Thursday, September 1, 2011

Dungeonspiration: Geography

Earlier this week I was poking around in one of my bookcases and rediscovered a book that I hadn't seen for a while: The Geography Behind History, by W. Gordon East.  Like Br'er Rabbit's tar baby, this book tends to grab me and not let me go.

Early in my DMing career, I was having problems with world building.  All of the standard 'Tolkien ingedients' were there, but the worlds seemed dead, flat, and nonsensical. But soon, I discovered The Geography Behind History, and discovered why.

My original world-building method involved tracing the outlines of a continent, and then tossing in some mountains, rivers, forest, and deserts.  After that, I'd pick some good races and evil races, develop a timeline of wars and other important events - and then start the campaign.  The big problem was my history very little to do with the map I drew.

In a mere two hundred pages, W. Gordon East packs a huge amount of information about how people and events are inextricably linked to the local geography.  He discusses why people pick the areas that they settle, how roads develop from animal trails, and how borders drawn on maps have little to do with reality.  There are over seventy maps that explore the relations of climate, vegetation, trade routes, population, viticulture, and a heap of things that I can't even remember.

The book may be a bit dated, since it was published in 1965.  I'm not sure where, though.  East speaks of theories of early migration to the New World that, while discredited in the 70s, 80s, and 90s, have made a big comeback recently. It's discussion on Cold War politics and geography in the last chapter may not be 'the fresh new thing,' but it still has importance in today's world.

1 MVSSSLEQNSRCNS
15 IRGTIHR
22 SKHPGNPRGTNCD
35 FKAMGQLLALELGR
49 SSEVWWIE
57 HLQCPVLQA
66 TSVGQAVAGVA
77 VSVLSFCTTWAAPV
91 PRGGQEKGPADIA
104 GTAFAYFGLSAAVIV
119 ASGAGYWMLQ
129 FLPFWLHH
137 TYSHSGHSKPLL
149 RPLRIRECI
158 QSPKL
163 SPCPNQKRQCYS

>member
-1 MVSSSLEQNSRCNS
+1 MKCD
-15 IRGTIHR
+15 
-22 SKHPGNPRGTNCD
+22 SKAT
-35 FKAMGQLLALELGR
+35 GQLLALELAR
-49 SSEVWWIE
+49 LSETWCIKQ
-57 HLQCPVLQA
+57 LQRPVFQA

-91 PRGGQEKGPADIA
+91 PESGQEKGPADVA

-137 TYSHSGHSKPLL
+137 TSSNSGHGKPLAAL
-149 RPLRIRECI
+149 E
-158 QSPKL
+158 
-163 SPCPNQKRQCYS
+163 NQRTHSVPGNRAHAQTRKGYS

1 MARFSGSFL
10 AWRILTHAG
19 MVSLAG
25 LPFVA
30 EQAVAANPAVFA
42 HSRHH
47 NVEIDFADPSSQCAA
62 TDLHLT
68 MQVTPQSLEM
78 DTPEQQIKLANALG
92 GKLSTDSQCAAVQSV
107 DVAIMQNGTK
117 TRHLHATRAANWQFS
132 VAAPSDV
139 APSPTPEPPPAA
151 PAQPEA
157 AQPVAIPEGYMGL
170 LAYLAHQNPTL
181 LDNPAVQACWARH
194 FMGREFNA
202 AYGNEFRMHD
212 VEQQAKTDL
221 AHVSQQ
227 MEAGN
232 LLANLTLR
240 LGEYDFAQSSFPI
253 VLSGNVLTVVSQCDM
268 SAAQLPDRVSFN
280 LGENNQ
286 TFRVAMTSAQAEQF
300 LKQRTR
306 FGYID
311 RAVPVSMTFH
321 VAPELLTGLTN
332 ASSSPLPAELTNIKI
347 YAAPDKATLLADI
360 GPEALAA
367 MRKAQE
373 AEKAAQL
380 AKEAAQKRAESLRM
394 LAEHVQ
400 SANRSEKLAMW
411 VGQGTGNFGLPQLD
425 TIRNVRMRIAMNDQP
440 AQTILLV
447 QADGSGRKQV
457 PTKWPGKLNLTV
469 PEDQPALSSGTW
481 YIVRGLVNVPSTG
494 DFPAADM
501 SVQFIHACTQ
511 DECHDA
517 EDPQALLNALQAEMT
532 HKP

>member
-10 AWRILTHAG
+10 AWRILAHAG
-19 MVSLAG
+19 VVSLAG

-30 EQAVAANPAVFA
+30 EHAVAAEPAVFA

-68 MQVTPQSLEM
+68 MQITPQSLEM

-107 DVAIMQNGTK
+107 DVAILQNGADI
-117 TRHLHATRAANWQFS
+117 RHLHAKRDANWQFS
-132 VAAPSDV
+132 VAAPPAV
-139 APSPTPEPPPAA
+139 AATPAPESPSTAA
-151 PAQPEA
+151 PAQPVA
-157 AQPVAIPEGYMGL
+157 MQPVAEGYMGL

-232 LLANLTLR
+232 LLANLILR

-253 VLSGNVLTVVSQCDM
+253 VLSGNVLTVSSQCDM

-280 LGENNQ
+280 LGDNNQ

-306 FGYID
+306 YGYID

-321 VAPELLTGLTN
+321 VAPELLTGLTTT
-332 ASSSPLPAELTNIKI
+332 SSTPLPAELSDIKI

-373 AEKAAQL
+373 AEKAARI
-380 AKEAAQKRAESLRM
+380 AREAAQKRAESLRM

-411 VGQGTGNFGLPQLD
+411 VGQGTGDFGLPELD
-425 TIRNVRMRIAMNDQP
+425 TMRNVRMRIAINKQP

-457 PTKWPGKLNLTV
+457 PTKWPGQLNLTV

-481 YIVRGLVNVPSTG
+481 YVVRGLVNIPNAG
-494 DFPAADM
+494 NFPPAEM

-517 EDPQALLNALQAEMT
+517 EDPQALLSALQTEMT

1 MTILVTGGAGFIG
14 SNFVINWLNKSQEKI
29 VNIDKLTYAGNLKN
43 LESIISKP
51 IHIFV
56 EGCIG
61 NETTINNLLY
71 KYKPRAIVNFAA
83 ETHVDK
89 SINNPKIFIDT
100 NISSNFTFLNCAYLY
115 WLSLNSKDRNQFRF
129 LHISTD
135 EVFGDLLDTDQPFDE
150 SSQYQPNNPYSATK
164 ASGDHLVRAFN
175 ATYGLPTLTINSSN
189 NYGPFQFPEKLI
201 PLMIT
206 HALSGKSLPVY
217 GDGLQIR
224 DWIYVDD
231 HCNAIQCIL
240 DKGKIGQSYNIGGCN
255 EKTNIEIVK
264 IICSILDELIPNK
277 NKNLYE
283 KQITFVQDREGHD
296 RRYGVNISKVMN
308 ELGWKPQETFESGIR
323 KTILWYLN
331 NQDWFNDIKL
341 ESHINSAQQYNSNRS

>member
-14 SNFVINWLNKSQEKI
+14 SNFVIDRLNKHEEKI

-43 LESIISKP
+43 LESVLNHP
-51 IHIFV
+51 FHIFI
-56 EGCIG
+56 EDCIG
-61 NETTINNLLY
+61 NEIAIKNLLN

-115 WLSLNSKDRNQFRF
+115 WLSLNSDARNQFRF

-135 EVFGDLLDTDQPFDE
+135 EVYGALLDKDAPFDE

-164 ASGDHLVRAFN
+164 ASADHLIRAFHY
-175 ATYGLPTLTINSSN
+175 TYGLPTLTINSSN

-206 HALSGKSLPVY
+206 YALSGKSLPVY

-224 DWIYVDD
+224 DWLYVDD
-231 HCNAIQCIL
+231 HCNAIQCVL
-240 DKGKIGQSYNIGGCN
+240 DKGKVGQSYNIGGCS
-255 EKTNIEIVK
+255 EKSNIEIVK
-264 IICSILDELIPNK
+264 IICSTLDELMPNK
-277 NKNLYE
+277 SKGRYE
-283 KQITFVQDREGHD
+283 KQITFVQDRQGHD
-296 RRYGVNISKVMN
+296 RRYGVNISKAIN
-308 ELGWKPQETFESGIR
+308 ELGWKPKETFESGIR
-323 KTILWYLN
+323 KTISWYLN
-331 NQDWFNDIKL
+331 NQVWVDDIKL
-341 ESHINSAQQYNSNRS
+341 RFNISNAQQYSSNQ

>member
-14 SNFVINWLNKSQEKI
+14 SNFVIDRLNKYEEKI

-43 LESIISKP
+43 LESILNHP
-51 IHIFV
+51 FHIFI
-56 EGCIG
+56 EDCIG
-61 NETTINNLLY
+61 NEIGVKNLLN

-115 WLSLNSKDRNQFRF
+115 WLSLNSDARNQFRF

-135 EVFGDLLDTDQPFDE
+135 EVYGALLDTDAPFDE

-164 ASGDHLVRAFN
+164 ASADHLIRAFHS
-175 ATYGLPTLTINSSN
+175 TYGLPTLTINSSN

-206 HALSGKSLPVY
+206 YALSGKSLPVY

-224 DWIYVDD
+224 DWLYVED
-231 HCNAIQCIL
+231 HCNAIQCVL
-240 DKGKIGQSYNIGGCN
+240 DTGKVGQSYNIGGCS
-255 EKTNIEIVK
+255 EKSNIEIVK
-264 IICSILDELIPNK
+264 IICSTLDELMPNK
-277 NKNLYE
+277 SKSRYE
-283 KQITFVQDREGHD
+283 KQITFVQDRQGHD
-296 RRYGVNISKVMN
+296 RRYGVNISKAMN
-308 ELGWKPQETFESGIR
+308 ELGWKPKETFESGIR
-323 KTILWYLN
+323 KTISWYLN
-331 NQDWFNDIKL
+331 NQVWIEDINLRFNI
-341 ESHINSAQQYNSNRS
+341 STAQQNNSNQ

Below is a table of contents to give you a look at the structure:

Geography as an Historical Document
Old Maps as Historical Documents
Geographical Position
Climate and History
Routes
Towns
Frontiers and Boundaries
Habitat and Economy
The Dawn of Civilisation
The Dawn of Civilisation in the Americas
Europe and China
International Politics

I checked on Amazon, and was surprised that they had the book in stock.  The only two reviewers had nothing good to say, though.  Like any old English textbook, it can be dry at times, but it's the kind of dry that I like.  I have read this book many times and have always found things that sparked wonderful ideas.  If you can make it through all 1,342 pages of H. G. Wells' The Outline of History, then The Geography Behind History will be a breeze. 

So go read a book on geography and get inspired to draw some maps and develop some really interesting history and cultures.  :)

- Ark

8 comments:

  1. now that looks like one good read!

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  2. I have it on my bookshelves as well. Good resource, IMO.

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  3. Bought from Amazon - thanks for the tip.

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  4. Nice one Ark. I look forward to checking this out.

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  5. What an excellent resource to have... I'm going to have to find one. Thanks!

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  6. Looks good. You should post this on Amazon as a review in counterpoint to the two negative reviewers, which seem to have disliked the book almost wholly because it features England. Anti-Anglophiles?

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  7. @Everyone - Wow. I wish I made a cut off the sales! I'd be .14 cents richer!

    @Al - Yeah - that's a bit weird. I'll have to clean this up and post to Amazon. :)

    - Ark

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